# Inverse Fourier/Laplace transform of a periodic function?

Started by August 11, 2006
HI,

If a function F(u) is known to be a Fourier transform of some function
f(t), and F(u) is periodic in u, which can be deemed as frequency
variable, with a period 2*pi.

If I want to find its inverse Fourier transform, I know I should try
either DTFT/IDTFT, or Fourier series, for such a periodic function, and
the target function f(t) in the time-domain should be a discrete
comb-like function.

However, instead of using DTFT/IDTFT, Fourier series, if I still want
to use Inverse Fourier Transform, and it is

f(t)=Integrate(F(u)*exp(i*u*t), u from -inf to +inf),

However, the integration does not exist for such a periodic function
F(u) when integrating on R.

Is there a nice and elegant way to unify the Foureir transform and
Fourier Series and starting with the above integral which seemingly
does not exist and via sampling function or the dirac-delta function
and finally still reach the target function f(t) which is discrete
signal?

Same question for the inverse Laplace transform, if the integrand is
periodic with 2*pi, e.g. the F(s) function is a function of exp(s),
where s is the variable in Laplace transform, it will be periodic with
2*pi on the line integral from c-i*inf  to c+i*inf when doing inverse
Laplace transform.

Is there a way to reconcile and start with this periodic function
integration and obtain a discrete f(t) in time-domain?

I have seen this unification of Fourier series and Fourier transform
somewhere but it just elapsed my memory.

Could you give some pointers?

Thanks

Lucy wrote:
> HI, > > If a function F(u) is known to be a Fourier transform of some function > f(t), and F(u) is periodic in u, which can be deemed as frequency > variable, with a period 2*pi.
sounds like u is in angular frequency and the result is a string of dirac-delta functions with weights or coefficients equal to the sampled continuous-time function that is the inverse Fourier transform of the one period of F(u). this is just the basic sampling theorem, sorta in reverse. first do g(t) = Integrate(F(u)*exp(i*u*t), u from -pi to +pi) then sample g(t) at every unit value of t and attach to a dirac impulse. f(t) = g(t)*SUM{ delta(t - n)) ( -inf < n < +inf) or f(t) = SUM{ g(n) * delta(t - n)) ( -inf < n < +inf) r b-j
robert bristow-johnson wrote:
> Lucy wrote: > > HI, > > > > If a function F(u) is known to be a Fourier transform of some function > > f(t), and F(u) is periodic in u, which can be deemed as frequency > > variable, with a period 2*pi. > > sounds like u is in angular frequency and the result is a string of > dirac-delta functions with weights or coefficients equal to the sampled > continuous-time function that is the inverse Fourier transform of the > one period of F(u). this is just the basic sampling theorem, sorta in > reverse. > > first do > > g(t) = Integrate(F(u)*exp(i*u*t), u from -pi to +pi) > > then sample g(t) at every unit value of t and attach to a dirac > impulse. > > f(t) = g(t)*SUM{ delta(t - n)) ( -inf < n < +inf) > > or > > f(t) = SUM{ g(n) * delta(t - n)) ( -inf < n < +inf) > > r b-j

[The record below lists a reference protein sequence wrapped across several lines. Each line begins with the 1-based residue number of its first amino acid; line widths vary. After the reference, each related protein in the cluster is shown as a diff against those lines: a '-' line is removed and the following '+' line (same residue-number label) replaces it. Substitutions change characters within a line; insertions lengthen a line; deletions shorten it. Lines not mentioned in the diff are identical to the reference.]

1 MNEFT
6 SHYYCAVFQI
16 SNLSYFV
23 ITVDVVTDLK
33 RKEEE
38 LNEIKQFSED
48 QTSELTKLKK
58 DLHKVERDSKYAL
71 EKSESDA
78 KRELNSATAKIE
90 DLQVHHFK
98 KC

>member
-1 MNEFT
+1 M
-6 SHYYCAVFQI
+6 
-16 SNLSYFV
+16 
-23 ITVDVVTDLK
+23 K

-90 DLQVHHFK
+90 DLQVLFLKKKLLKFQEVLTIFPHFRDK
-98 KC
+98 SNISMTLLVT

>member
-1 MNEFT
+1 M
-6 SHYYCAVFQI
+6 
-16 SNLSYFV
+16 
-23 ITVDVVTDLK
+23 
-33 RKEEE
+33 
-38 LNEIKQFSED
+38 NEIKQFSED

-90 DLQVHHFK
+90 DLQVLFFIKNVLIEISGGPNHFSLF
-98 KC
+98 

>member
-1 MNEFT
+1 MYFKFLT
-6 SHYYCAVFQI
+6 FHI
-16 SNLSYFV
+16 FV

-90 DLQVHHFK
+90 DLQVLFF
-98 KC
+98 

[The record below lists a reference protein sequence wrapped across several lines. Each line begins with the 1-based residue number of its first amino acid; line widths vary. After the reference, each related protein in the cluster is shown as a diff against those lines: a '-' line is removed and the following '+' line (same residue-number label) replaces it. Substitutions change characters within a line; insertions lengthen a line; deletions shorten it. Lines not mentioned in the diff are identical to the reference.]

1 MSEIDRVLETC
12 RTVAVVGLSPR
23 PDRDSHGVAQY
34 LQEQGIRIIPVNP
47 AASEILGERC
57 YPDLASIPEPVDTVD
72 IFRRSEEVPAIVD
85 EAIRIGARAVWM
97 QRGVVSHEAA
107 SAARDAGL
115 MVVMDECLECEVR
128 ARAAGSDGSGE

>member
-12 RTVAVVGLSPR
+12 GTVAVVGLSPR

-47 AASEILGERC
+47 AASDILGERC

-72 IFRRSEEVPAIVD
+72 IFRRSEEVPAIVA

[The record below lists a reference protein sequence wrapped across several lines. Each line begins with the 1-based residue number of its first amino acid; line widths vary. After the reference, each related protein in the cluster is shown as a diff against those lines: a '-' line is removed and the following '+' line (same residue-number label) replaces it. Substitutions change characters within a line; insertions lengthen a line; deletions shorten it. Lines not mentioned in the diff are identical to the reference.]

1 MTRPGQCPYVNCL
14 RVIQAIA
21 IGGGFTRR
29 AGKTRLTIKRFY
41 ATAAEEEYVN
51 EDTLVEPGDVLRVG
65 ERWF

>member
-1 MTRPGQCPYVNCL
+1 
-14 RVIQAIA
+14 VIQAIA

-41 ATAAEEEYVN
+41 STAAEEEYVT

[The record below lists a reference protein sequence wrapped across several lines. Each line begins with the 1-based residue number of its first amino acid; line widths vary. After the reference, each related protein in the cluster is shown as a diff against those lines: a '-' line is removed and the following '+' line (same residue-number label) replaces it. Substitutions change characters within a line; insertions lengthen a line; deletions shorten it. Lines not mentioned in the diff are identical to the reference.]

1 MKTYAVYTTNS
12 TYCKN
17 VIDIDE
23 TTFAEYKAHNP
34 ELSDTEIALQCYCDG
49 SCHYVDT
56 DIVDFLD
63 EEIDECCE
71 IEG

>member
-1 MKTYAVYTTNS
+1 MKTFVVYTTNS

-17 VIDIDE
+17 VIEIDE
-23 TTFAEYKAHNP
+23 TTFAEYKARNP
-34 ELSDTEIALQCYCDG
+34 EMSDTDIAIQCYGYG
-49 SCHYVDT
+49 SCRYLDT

Hi Robert, Yes, you can do that. But I am looking for a derivation which naturally goes from the integral from -inf to +inf, and then to the integral from -pi to +pi, and then to the sampling for the inversed function f(t), as you've said. I am looking for a rigorous derivation of the above steps... Thanks
"Lucy" <comtech.usa@gmail.com> wrote in message
news:1155315242.518235.60420@h48g2000cwc.googlegroups.com...
| HI,
|
| If a function F(u) is known to be a Fourier transform of some function
| f(t), and F(u) is periodic in u, which can be deemed as frequency
| variable, with a period 2*pi.
|
| If I want to find its inverse Fourier transform, I know I should try
| either DTFT/IDTFT, or Fourier series, for such a periodic function, and
| the target function f(t) in the time-domain should be a discrete
| comb-like function.
|
| However, instead of using DTFT/IDTFT, Fourier series, if I still want
| to use Inverse Fourier Transform, and it is
|
| f(t)=Integrate(F(u)*exp(i*u*t), u from -inf to +inf),
|
| However, the integration does not exist for such a periodic function
| F(u) when integrating on R.
|
| Is there a nice and elegant way to unify the Foureir transform and
| Fourier Series and starting with the above integral which seemingly
| does not exist and via sampling function or the dirac-delta function
| and finally still reach the target function f(t) which is discrete
| signal?
|
| Same question for the inverse Laplace transform, if the integrand is
| periodic with 2*pi, e.g. the F(s) function is a function of exp(s),
| where s is the variable in Laplace transform, it will be periodic with
| 2*pi on the line integral from c-i*inf  to c+i*inf when doing inverse
| Laplace transform.
|
| Is there a way to reconcile and start with this periodic function
| integration and obtain a discrete f(t) in time-domain?
|
| I have seen this unification of Fourier series and Fourier transform
| somewhere but it just elapsed my memory.